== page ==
Here's a quick definition of the most common filling mechanisms:
Cartridge - A small, disposable, sealed plastic reservoir that holds fountain pen ink. These come pre-filled with ink, and typically you just push to insert them into place and you'll be ready to write!
Converter - A detachable and refillable ink reservoir that allows you to use bottled ink in a cartridge-accepting pen. Typically you will install the converter into the grip section, dip the nib/feed into the ink, and twist or pull the converter knob to draw ink into the converter. Here's a video for how to fill a cartridge/converter pen using a LAMY pen as an example.
Eyedropper - A pen that utilizes the entire barrel as a reservoir for ink. Ink is directly filled into the barrel, allowing for a high ink capacity. Here's a video on how to do it!
Piston - A type of filling system that uses a retracting plunger inside a sealed tube to draw ink into a pen. They are typically either twist or push-operated. These pens cannot accept cartridges or a converter, and only fill from bottled ink.
Vacuum - A push-style piston that uses pressure to fill the large pen body with ink. They seal the ink chamber when closed, making it ideal for flying without risk of leaking.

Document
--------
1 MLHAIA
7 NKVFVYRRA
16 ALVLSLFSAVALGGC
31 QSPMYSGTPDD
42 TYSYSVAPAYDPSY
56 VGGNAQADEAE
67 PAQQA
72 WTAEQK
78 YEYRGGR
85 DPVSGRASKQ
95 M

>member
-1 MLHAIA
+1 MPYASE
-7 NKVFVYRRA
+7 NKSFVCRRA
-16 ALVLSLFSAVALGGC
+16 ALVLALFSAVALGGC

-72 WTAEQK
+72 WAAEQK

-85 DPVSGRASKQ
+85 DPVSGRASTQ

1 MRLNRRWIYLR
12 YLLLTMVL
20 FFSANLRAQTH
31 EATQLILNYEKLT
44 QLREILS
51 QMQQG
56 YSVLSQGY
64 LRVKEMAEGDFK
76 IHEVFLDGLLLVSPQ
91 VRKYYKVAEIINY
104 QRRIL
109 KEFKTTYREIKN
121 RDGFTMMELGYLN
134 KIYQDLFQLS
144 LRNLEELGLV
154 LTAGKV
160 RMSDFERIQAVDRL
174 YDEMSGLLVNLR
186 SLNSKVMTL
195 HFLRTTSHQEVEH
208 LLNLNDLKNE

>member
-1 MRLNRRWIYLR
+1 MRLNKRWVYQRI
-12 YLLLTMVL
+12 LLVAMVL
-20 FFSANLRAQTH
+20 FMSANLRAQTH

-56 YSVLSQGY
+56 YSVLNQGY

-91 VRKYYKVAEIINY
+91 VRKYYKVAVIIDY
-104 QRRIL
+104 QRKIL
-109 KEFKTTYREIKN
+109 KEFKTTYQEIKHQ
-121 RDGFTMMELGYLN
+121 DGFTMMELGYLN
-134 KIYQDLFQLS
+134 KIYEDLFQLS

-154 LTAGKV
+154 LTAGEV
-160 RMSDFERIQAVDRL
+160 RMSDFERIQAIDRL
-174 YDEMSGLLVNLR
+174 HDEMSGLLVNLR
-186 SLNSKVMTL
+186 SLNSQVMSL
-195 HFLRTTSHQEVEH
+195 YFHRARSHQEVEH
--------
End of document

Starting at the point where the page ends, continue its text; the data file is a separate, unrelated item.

You can learn more with our Fountain Pen 101 video on Filling Mechanisms on YouTube.
How do I clean a fountain pen?
It depends on the filling mechanism, but it mostly comes down to flushing it out with water, and sometimes a little bit of Pen Flush if the ink is really stuck.
It's a bit easier to show than to tell, so we've put together a few quick videos showing you the process:
How often do I need to clean my fountain pen?
We recommend a good cleaning every 2 weeks, and any time you change ink colors.
Water will usually do the trick, but we recommend you use our Goulet Pen Flush if the ink has been left in the pen for a while and could have dried up, or when you’re switching ink colors.
My pen won’t write! What do I do?
First things first... make sure you have ink in the pen! Be sure that the ink cartridge or converter is seated properly in the pen, and that you aren't out of ink.
We always recommend you give your pen a good cleaning first, using our Goulet Pen Flush, or a drop of dish soap in some water. New pens often have some machining oil residue left in the feed, so a good cleaning often does the trick first.
If that still doesn't work, try priming the feed. This consists of either dipping your pen nib and feed in ink, or forcing ink from the converter down into the feed.
If it’s still not working after that, please reach out to us so we can help!